Thomas Jefferson's conviction that the health of the nation's democracy would depend on the existence of an informed citizenry has been a cornerstone of our political culture since the inception of the American republic. Even today's debates over education reform and the need to be competitive in a technologically advanced, global economy are rooted in the idea that the education of rising generations is crucial to the nation's future. In this book, Richard Brown traces the development of the ideal of an informed citizenry in the seventeenth through nineteenth centuries and assesses its continuing influence and changing meaning. Although the concept had some antecedents in Europe, the full articulation of the ideal relationship between citizenship and knowledge came during the era of the American Revolution. The founding fathers believed that the First Amendment's guarantee of freedom of the press, religion, speech, and assembly would foster an informed citizenry. According to Brown, many of the fundamental institutions of American democracy and society, including political parties, public education, the media, and even the postal system, have enjoyed wide government support precisely because they have been identified as vital for the creation and maintenance of an informed populace.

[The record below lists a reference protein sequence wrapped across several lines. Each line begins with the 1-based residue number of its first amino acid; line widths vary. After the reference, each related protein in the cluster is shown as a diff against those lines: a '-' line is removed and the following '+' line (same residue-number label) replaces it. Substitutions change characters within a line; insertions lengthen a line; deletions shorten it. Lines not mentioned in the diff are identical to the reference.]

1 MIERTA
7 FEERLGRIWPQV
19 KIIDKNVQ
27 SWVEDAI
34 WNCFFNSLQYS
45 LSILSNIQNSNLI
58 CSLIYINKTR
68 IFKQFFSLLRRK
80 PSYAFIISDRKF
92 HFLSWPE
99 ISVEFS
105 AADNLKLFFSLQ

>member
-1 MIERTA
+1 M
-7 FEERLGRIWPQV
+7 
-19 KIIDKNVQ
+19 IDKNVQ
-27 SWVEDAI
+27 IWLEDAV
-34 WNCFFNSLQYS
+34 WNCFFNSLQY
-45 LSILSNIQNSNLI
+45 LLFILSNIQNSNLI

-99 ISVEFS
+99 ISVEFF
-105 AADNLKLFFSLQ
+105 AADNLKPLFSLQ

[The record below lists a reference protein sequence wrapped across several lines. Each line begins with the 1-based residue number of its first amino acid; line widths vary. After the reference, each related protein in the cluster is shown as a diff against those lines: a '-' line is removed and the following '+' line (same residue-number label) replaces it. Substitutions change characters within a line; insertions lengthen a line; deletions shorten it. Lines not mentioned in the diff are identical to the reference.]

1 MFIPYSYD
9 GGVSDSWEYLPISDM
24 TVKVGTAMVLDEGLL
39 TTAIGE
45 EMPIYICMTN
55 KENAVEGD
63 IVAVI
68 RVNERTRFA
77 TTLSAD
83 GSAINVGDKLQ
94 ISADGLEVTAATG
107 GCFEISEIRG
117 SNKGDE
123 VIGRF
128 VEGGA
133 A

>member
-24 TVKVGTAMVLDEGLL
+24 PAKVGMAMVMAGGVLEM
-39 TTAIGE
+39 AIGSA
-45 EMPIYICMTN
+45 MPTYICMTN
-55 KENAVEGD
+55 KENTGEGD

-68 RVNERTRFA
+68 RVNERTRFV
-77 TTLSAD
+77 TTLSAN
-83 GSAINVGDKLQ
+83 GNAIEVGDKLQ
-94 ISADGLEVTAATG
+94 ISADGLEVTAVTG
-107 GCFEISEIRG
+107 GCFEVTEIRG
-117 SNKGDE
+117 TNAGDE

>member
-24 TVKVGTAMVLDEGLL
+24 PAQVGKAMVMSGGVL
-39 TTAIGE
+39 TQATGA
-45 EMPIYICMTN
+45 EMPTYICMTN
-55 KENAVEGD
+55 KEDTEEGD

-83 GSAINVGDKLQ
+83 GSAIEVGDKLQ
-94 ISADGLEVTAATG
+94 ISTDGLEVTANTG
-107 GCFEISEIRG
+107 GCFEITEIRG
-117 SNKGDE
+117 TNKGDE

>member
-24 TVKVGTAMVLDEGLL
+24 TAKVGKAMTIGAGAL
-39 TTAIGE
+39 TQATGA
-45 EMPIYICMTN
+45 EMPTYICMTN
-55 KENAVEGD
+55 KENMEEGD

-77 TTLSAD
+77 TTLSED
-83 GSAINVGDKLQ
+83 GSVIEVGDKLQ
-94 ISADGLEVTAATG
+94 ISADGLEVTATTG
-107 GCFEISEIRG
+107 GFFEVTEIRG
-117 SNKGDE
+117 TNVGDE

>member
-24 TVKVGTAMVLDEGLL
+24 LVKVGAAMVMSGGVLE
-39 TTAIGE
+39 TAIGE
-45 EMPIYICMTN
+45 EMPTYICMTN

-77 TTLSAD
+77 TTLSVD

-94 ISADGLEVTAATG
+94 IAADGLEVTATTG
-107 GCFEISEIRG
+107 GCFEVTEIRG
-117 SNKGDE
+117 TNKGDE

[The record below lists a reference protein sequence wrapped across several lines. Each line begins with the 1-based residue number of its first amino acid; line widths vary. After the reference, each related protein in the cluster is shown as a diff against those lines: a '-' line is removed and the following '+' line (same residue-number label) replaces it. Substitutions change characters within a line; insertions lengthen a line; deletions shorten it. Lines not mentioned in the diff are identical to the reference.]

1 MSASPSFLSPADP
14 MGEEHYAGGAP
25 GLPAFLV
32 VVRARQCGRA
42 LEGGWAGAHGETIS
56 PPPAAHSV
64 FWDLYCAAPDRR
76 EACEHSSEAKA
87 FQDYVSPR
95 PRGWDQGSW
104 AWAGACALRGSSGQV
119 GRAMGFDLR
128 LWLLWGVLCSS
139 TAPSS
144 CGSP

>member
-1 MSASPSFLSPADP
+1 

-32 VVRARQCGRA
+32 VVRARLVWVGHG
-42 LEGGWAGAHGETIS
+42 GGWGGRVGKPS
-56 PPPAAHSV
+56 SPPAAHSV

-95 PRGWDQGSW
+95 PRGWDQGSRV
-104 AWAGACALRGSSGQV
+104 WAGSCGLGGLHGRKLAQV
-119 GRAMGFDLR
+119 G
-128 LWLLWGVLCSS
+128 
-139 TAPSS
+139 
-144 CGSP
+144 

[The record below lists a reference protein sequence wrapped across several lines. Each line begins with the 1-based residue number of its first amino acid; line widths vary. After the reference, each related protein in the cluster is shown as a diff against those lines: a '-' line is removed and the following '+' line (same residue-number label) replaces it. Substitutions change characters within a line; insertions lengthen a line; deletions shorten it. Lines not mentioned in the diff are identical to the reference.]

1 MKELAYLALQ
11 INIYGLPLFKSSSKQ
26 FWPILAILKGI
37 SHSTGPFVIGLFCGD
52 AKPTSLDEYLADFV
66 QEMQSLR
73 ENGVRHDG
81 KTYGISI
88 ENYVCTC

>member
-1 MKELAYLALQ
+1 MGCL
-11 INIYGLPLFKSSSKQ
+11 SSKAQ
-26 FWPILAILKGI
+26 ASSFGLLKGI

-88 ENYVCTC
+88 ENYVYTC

Ch. 1. English Subjects and Citizens from the Reformation through the Glorious Revolution -- Ch. 2. Freedom and Citizenship in Britain and Its American Colonies -- Ch. 3. Bulwark of Revolutionary Liberty: The Recognition of the Informed Citizen -- Ch. 4. Shaping an Informed Citizenry for a Republican Future -- Ch. 5. The Idea of an Informed Citizenry and the Mobilization of Institutions, 1820-1850 -- Ch. 6. Testing the Meaning of an Informed Citizenry, 1820-1870 -- Epilogue: Looking Backward: The Idea of an Informed Citizenry at the End of the Twentieth Century.
Number Of Pages: 272
Published: 9th November 2000
Publisher: The University of North Carolina Press